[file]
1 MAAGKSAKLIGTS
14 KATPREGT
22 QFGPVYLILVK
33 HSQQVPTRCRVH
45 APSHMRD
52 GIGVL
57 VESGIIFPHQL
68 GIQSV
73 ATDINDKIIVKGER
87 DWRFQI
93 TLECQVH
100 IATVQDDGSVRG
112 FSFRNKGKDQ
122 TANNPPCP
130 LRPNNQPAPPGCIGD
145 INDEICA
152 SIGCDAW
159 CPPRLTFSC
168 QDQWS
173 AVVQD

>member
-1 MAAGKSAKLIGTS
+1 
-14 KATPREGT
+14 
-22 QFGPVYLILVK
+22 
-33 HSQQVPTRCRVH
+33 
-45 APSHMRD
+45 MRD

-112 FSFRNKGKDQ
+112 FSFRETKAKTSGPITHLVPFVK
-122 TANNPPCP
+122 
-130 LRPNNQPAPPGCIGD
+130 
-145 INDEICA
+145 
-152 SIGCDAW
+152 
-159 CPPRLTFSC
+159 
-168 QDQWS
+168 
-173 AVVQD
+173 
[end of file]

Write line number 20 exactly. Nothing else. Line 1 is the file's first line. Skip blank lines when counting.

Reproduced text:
173 AVVQD